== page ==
We can also see how the increased popularity of the low-volatility strategies has changed their very nature by examining how the loading factors have shifted over time.
Value Or Growth?
We’ll take a look at the results of a regression analysis on SPLV and USMV. Using the tool provided by this website, we’ll begin with a look at SPLV. The inception date of this ETF was May 5, 2011. And data is available through October 2014. We’ll split the 41-month period into two roughly equal halves, June 2011 through February 2013; and March 2013 through October 2014.
The regressions include the beta, size, value, momentum, quality and low-beta factors, as wells as the two bond factors of term and default. In the first half of the period, SPLV had a loading on the value factor of 0.78. For the second half of the period, the value loading was -0.07. In other words, SPLV went from having a very high loading on the value factor to now having a slight loading on growth.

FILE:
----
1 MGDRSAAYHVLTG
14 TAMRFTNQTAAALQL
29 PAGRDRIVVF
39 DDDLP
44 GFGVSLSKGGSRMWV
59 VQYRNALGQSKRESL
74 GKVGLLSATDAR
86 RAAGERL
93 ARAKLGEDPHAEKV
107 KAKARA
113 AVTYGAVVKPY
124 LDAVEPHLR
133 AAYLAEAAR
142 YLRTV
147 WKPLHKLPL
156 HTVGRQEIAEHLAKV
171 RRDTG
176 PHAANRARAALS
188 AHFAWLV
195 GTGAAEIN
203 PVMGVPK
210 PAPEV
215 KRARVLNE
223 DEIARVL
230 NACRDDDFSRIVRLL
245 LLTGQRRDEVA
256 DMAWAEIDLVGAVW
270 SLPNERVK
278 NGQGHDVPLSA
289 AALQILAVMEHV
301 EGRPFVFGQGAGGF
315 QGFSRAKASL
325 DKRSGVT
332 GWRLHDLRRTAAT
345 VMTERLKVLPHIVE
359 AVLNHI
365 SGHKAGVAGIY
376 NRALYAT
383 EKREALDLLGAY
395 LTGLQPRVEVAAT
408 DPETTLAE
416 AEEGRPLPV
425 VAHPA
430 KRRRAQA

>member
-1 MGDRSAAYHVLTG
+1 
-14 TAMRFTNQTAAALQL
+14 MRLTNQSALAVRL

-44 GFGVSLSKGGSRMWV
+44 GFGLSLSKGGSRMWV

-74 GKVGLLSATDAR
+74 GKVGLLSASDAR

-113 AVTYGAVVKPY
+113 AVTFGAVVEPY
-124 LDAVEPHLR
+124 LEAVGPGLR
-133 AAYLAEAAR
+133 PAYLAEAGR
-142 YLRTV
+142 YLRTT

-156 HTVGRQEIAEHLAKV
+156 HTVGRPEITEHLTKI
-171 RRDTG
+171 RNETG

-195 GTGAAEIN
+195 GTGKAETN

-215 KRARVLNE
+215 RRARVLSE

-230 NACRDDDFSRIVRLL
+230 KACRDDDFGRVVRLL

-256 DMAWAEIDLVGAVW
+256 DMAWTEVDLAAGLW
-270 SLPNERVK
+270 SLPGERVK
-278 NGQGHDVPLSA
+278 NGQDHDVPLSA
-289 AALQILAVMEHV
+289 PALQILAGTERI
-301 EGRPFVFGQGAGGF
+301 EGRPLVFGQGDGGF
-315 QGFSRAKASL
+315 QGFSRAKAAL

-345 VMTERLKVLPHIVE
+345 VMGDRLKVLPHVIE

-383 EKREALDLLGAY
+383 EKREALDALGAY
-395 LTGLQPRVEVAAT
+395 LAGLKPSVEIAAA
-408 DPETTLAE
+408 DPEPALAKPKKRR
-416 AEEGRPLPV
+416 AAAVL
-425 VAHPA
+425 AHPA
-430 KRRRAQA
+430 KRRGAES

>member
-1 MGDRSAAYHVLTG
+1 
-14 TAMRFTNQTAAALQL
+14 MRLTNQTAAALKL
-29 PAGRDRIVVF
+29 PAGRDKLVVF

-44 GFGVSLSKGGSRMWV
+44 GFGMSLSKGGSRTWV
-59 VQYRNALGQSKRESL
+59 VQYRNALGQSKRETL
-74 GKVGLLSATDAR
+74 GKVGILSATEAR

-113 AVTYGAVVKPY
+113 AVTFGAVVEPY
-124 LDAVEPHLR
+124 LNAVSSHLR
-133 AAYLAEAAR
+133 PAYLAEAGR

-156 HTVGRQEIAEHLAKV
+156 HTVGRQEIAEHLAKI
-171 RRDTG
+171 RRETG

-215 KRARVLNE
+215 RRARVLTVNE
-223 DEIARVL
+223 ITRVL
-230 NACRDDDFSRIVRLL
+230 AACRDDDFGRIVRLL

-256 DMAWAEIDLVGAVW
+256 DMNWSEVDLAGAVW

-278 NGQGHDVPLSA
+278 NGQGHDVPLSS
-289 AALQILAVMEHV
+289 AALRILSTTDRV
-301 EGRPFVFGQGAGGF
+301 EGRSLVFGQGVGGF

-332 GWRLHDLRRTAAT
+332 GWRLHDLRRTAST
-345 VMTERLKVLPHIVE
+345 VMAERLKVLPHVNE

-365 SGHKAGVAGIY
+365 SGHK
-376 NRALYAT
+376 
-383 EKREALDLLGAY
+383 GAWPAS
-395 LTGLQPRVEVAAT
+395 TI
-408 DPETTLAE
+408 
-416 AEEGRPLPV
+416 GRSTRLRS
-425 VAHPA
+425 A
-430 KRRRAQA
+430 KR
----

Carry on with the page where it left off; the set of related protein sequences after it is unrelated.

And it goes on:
The inception date for USMV was Oct. 18, 2011. Thus, we’ll split the 36-month period into two equal 18-month periods, November 2011 through April 2013; and May 2013 through October 2014. For the first half of the period, the value loading was 0.56. In the second half, it was -0.29.
Once again we see the same result. The very nature of the fund has shifted from value-oriented toward growth-oriented. And the results of the regression analyses confirm what a simple look at the valuation metrics told us.
Lower Expected Returns
There’s a cliche in finance that success can sow the seeds of its own destruction. At the very least, investors in low-volatility strategies should be aware that the flow of cash into the strategy has changed the very nature of the funds. While they may still be low volatility, they no longer look like value funds.
And the lower exposure to the value premium means they now have lower expected returns. In addition, it doesn’t seem likely that low-volatility strategies will benefit in the future as they have in the past from their exposure to term risk.
The bottom line is this: Forewarned is forearmed.
Larry Swedroe is the director of research for the BAM Alliance, a community of more than 150 independent registered investment advisors throughout the country.